Top four takeaways from the first training camp press conference of Ravens QB Lamar Jackson

Training camps across the league are officially underway as players are reporting to their respective teams including reigning league MVP and Baltimore Ravens franchise quarterback Lamar Jackson. He met with the media for the first press conference of his third training camp and second entering as the unquestioned full-time starter.

Here are the top four topics that he touched on minus his comments about Antonio Brown since they will be published in a separate and more detailed article:

Jackson is “the new bubble boy”-

The Ravens star quarterback has already gotten his results from his COVID-19 test that he took earlier this week. He tested negative for the virus and plans to keep it that way while the pandemic rages on around him. Jackson is not taking any unnecessary risks and is taking every precaution to stay healthy for his team and his own wellbeing.

“I don’t really deal with no one, outside of my guys here,” Jackson said. “I feel like I’ve done a pretty good job so far. The tests and everything, all the tests came back negative. I didn’t have any corona, not one tick in me. I think I’ve done a great job quarantining and I’m going to keep it that way.’

He even went as far as to anoint himself “the new bubble boy”. For those unfamiliar with the pop-culture reference, the first bubble boy was a fictional character in the 2001 motion picture starring American actor Jake Gyllenhaal who was played a young man that was born without an immune system had spent his entire life in a protective plastic bubble and travels across the country to stop the woman he loves from marrying some else, all while remaining in the confines of his bubble shield.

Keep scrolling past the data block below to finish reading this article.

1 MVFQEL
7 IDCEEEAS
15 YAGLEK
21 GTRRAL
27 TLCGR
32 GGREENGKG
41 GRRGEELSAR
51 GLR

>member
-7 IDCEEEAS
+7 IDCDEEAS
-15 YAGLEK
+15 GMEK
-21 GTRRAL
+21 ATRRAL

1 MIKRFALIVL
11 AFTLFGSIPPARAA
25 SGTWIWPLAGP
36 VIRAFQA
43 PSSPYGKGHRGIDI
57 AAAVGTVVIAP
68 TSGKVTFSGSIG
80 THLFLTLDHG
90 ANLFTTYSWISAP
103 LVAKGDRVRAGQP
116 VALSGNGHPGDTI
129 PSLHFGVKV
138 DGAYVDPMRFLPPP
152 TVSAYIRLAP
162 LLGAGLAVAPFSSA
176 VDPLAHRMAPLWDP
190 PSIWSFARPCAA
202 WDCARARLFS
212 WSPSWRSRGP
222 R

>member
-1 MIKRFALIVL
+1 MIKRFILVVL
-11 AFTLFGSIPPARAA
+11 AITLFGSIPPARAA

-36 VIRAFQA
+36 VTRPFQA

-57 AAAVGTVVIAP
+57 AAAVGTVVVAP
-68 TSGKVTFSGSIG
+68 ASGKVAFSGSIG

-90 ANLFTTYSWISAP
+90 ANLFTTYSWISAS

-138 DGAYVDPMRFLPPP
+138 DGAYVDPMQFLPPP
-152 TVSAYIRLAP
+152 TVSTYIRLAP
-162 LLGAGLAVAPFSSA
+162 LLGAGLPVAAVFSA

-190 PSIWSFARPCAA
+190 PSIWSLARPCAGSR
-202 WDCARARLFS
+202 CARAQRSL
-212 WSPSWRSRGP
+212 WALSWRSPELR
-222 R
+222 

Jackson is the face of the franchise and the focal point of the Ravens offense that rewrote the team and league record books last season with their revolutionary offense. He is pleased with the way that the organization is implanting the health protocols and hopes that the upcoming season will be able to be played to its full duration.

“I feel here, what we have going on in this building, we’re doing a pretty good job,” Jackson said. “We’ve got our tickers on, making sure we’re all staying six feet apart. We’ve got our hand sanitizer; we’ve got our masks on throughout the building. I can’t speak for everyone else, but I hope we finish the season.”

Jackson is on the Hollywood breakout bandwagon-

Ravens speedy receiver Marquise Hollywood Brown has been picking up a lot of hype heading into his second season now that he is fully recovered from surgery that he had early on in the pre-draft process prior to his rookie season. Despite being held out for most of training camp last year and still rehabbing throughout his first season, Brown still managed to flash at times and show the kind of game-breaking playmaking ability that enticed the team into selecting him with the 25th overall pick in the 2019 Draft out of Oklahoma.

After recording 46 catches, 584 yards receiving and tying the franchise rookie record for receiving touchdowns with seven in 14 games while playing on just one good foot, Brown is being pegged as the Ravens player most likely to break out this season according to several pundits and analysts. Now that he is back to full health and added on some extra muscle to go allow with his blazing speed, he appears poised for a huge year in 2020.

Count his quarterback and closest friend on the team among those hopping on the Hollywood hype train.

“I feel like he’s going to have a huge jump, more than people may think,” Jackson said. “He was hurt last year, people didn’t know that, but he went out there and battled his tail off each and every game on a messed-up foot. Now his full potential is going to show this year I feel. He’s still young, but he’s going to show off. My job is to get the ball out quicker because he’s a lot faster with that foot 100 percent.”